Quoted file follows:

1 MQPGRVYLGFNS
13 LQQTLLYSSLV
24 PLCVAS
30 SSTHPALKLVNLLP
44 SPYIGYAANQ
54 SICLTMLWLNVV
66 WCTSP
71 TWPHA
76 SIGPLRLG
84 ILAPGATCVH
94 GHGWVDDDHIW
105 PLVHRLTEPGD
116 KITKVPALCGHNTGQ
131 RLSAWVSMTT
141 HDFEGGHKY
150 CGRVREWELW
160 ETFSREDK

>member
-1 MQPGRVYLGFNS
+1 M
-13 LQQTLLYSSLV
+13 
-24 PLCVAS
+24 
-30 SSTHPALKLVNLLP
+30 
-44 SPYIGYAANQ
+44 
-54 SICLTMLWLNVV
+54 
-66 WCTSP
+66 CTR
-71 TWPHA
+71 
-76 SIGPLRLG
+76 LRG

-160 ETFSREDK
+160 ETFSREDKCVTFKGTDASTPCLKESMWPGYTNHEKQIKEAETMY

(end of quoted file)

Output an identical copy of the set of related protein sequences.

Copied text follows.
1 MQPGRVYLGFNS
13 LQQTLLYSSLV
24 PLCVAS
30 SSTHPALKLVNLLP
44 SPYIGYAANQ
54 SICLTMLWLNVV
66 WCTSP
71 TWPHA
76 SIGPLRLG
84 ILAPGATCVH
94 GHGWVDDDHIW
105 PLVHRLTEPGD
116 KITKVPALCGHNTGQ
131 RLSAWVSMTT
141 HDFEGGHKY
150 CGRVREWELW
160 ETFSREDK

>member
-1 MQPGRVYLGFNS
+1 M
-13 LQQTLLYSSLV
+13 
-24 PLCVAS
+24 
-30 SSTHPALKLVNLLP
+30 
-44 SPYIGYAANQ
+44 
-54 SICLTMLWLNVV
+54 
-66 WCTSP
+66 CTR
-71 TWPHA
+71 
-76 SIGPLRLG
+76 LRG

-160 ETFSREDK
+160 ETFSREDKCVTFKGTDASTPCLKESMWPGYTNHEKQIKEAETMY